Report: 25% of Young Adults Considered Suicide During Pandemic
A CDC study offers a number of alarming statistics
A new report from the CDC offers an alarming picture of how COVID-19 has affected the mental health of people aged 18 to 24. That’s the gist of a new article by Brianna Ehley at Politico, The CDC’s study lasted from June 24-30, and covered over 5,400 people; the results provide a quantifiable version of something that’s been apparent for a while now: the pandemic is having a terrible effect on many people’s mental health.
Over 40% of the people surveyed noted that the pandemic had affected their mental or behavioral health. A closer look at the study’s findings reveals even more sobering information:
While 10.7 percent of respondents overall reported considering suicide in the previous 30 days, 25.5 percent of those between 18 to 24 reported doing so. Almost 31 percent of self-reported unpaid caregivers and 22 percent of essential workers also said they harbored such thoughts. Hispanic and Black respondents similarly were well above the average.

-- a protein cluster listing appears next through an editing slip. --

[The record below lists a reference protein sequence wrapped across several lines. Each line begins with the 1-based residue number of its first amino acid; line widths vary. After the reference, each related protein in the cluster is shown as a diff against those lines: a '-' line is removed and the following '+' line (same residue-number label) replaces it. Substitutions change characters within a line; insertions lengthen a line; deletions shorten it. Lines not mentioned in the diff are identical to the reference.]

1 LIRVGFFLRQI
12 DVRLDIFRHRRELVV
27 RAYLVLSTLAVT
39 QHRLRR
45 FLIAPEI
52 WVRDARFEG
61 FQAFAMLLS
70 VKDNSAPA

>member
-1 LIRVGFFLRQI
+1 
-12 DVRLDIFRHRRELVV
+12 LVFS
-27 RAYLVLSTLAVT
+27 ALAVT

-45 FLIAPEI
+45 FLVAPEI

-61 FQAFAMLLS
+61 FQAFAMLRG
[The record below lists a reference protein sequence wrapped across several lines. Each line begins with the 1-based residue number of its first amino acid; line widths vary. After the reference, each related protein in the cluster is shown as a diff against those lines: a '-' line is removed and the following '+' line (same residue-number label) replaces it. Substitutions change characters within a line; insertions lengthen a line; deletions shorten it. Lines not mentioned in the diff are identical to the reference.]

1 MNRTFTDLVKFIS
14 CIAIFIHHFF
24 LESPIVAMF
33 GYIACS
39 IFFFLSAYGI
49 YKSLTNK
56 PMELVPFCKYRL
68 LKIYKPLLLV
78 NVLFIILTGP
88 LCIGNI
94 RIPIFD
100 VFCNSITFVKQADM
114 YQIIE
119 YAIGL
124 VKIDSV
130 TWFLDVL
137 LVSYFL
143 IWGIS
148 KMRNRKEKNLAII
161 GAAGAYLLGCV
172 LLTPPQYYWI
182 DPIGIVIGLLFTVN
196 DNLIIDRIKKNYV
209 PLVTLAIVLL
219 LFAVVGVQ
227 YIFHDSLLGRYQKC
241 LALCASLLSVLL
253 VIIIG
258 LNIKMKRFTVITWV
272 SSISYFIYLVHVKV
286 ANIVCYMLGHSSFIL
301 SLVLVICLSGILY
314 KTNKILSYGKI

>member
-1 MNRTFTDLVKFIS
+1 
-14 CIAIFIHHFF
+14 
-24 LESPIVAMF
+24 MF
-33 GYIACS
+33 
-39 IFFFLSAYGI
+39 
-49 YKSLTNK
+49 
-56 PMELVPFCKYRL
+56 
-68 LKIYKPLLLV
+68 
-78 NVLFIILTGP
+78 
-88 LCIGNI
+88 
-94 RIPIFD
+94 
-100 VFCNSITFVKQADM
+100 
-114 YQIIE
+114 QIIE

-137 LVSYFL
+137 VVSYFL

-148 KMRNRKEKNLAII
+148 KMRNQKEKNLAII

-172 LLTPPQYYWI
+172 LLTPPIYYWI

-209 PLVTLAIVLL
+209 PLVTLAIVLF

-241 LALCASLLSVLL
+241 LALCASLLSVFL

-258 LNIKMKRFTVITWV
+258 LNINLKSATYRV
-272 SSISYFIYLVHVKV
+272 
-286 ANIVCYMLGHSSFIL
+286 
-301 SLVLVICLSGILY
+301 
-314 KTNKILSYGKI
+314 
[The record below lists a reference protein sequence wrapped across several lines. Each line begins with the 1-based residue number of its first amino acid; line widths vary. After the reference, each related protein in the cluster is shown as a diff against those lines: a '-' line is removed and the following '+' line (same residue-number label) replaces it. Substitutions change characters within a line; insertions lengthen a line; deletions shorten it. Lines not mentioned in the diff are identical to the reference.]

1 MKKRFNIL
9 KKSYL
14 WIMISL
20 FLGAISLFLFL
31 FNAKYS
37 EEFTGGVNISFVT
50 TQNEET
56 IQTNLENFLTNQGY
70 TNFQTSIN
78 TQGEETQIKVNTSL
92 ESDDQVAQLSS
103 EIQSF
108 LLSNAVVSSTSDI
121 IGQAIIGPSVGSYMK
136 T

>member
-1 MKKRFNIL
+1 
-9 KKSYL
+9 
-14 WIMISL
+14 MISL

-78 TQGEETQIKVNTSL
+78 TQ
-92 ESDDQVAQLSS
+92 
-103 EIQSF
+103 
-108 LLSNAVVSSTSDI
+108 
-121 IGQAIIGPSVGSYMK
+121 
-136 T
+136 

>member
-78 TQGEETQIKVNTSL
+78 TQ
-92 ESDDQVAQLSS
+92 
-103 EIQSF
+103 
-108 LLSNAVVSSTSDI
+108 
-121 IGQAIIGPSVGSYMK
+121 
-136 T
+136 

The survey was anonymous and was conducted online. Among its other findings: 13.3% of survey respondents had used drugs, including alcohol, to deal with the stress they had experienced during the pandemic. The highest percentage of people reporting mental or behavioral health issues resulting from the pandemic? People who had been deemed essential workers.
Taken in total, these findings suggest the scope of the pandemic goes far beyond people infected with COVID-19. Depression can ultimately have effects on your body’s physical health, which suggests one more that this pandemic is taking a physical toll on the nation — and the world.
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